Comments about Net Neutrality can be filed with the FCC up until July 17, 2017.
When I posted this originally, I actually shut the site down and only this message was accessible against an otherwise black screen. I’ve reposted it as a regular article, both because it’s still vital, and so you can comment if you want.
Opposing viewpoints are welcome in this post’s comments if you actually have something valid to add to the discussion of Net Neutrality, but I won’t tolerate typical partisan political flaming, and off-topic comments will simply be removed.
This is just a hint of what can happen to “little” sites like Lines and Colors if the big telecom companies, Congress and the current administration’s FCC chairman (a former Verizon lawyer) get their way, and sell your internet to the highest bidder.
They want to gut the Net Neutrality rules that, imperfect though they may be, offer some protection for sites like mine from being squeezed out of existance by requiring that the telecoms treat data from sites like this one essentially the same as sites for the big media companies.
The telecoms want to charge the big media companies more to give their sites preference, effectively turning the internet into a toll road for the benefit of powerful corporations, and pushing “insignificant” sites like Lines and Colors — who can’t afford to pay — into the slow lane, and eventually off the net altogether.
If you want the internet to just be more like TV, a one-way stream of whatever the big media companies want to spoon feed you (that you pay more and more for), than relax and do nothing.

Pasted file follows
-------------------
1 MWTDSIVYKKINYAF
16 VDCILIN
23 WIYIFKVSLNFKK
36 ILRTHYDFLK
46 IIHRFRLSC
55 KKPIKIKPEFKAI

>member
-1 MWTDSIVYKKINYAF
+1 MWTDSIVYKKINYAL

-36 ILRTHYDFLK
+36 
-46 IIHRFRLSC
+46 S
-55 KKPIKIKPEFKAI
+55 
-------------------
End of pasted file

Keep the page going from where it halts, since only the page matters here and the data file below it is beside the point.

But if you want sites like Lines and Colors to survive, and the telecoms to be restrained from treating your internet like their personal cash cow, at your expense, then we need to take action.
Given the current political climate of “corporations get whatever they want and screw the public”, it may be difficult, but our best chance to protect Net Nutrality right now is to create such an overwhelming response to the FCC that it becomes politically embarrasing to gut the rules at this point in time.
Please consider filing a comment with the FCC in support of keeping the Net Nutrality rules in place.
Here’s an article from Ars Technica on How to write a meaningful FCC comment supporting net neutrality.
If you’re pressed for time, here is a site that can automate the process for you: https://www.battleforthenet.com/#widget-learn-more
You can also use the form on the front of the Boing Boing site today.
If you’re still uncertain about why this is important, here is some additional informaition about the principle of Net Neutrality and why it’s vital to protect it.
Lines and Colors will be back tomorrow, and hopefully, with your help, in the future as well.
(Image above: Thomas Nast)